No kid wants to be “that kid.” The one who can’t do the things other kids do. The one who’s different. The one who’s always left out.
Nearly six million kids are “that kid.” Not because they pick their nose or they wear funny outfits. It’s something they’re likely born with: a food allergy.
Food allergies are on the rise. Peanut and tree nut allergies, for example, tripled in the decade leading up to 2008. One in 13 kids now has a food allergy. That’s about two in every classroom.
This week (May 14th – 20th) is Food Allergy Awareness Week, and parents of kids with or without allergies can use this as an opportunity to make those allergy sufferers feel more comfortable, more safe, more normal.
Arm yourself with information. While there are hundreds of foods that have triggered allergic reactions in people, only eight foods are responsible for the majority of allergies:
- Tree nuts
- Crustacean shellfish
Be considerate. When hosting a playdate or a birthday party, ask parents if their kids have any dietary restrictions. You don’t have to change the entire menu, but having an option that everyone can eat will go a long way in making kiddos feel welcomed and included.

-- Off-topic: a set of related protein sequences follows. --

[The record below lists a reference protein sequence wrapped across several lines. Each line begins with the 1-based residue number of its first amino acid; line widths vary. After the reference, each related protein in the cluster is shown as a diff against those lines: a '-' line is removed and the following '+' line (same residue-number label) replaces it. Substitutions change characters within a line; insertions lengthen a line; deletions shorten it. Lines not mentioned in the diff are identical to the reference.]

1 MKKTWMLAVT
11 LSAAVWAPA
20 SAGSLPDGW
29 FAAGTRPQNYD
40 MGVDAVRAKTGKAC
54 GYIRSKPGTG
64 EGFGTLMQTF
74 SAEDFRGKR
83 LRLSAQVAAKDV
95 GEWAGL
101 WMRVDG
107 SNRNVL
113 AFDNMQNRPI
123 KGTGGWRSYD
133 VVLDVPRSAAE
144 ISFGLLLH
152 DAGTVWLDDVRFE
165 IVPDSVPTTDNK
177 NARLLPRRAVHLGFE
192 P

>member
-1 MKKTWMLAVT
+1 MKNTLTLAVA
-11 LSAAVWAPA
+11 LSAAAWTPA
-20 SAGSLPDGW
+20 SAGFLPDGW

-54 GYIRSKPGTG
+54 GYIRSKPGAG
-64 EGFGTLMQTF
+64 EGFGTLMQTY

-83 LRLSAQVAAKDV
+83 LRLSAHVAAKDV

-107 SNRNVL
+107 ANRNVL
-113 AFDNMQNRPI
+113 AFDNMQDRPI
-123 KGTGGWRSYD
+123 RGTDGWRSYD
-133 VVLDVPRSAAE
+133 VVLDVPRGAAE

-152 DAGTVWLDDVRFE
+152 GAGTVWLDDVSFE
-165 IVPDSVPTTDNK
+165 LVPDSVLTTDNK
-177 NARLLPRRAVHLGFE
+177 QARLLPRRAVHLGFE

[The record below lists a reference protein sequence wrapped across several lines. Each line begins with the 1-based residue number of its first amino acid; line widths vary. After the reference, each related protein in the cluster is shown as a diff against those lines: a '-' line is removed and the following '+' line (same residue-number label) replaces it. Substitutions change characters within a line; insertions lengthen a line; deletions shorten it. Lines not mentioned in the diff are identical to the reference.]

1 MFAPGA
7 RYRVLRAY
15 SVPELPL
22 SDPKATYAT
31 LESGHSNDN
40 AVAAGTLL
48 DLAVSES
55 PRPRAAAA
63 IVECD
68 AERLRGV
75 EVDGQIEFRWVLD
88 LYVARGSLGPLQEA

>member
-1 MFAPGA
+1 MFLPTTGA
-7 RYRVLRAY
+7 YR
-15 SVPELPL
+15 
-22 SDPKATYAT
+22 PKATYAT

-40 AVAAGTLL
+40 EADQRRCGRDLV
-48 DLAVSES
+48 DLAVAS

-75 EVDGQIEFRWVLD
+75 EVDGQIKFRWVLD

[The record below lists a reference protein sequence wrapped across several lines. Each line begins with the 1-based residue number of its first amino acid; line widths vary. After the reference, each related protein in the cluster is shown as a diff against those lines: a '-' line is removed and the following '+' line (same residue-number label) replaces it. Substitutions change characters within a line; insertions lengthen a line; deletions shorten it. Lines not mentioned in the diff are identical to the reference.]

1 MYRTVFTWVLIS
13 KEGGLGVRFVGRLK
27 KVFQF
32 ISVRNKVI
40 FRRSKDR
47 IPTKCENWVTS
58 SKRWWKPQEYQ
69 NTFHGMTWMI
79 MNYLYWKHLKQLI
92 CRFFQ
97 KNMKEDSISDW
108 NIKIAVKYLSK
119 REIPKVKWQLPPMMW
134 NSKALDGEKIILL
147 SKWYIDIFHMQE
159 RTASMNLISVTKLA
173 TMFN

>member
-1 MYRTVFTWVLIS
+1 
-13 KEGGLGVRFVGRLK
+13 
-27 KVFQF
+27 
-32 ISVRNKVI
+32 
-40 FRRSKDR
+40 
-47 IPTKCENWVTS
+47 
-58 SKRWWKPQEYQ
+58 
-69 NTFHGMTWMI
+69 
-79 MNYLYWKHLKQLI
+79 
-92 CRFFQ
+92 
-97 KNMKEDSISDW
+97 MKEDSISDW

Learn to read labels. Kids have different levels of allergic reactions. Some have a mild allergy and can tolerate some exposure. Others have severe allergies and can’t risk eating anything made in the same facility or on the same equipment as their allergen. If you don’t know the level of the allergy, it’s best to assume it’s severe. Check the entire box or bag for warnings, and keep the labels so the parents can double-check.
Be prepared for an emergency. When a parent drops off a child with a food allergy, make sure you know what to do in case of an emergency. What’s the best way to reach the parents? When should you call 911? Do they have an EpiPen? It may seem overwhelming and scary, but you can prepare by watching this video showing how to use an EpiPen.
Explain the situation to your kids. One-third of kids with a food allergy say they’ve been bullied because of it. Some kids may think it’s funny to smear peanut butter on a child with allergies or try to force them to drink milk, but it’s anything but funny. It can cause a life-threatening reaction. Talk to your kids about how serious food allergies can be. You can start the conversation by showing them this moving public service announcement.
There’s no cure for food allergies, and many kids will never outgrow them. A little understanding and acceptance from others can make a difference for the rest of their lives.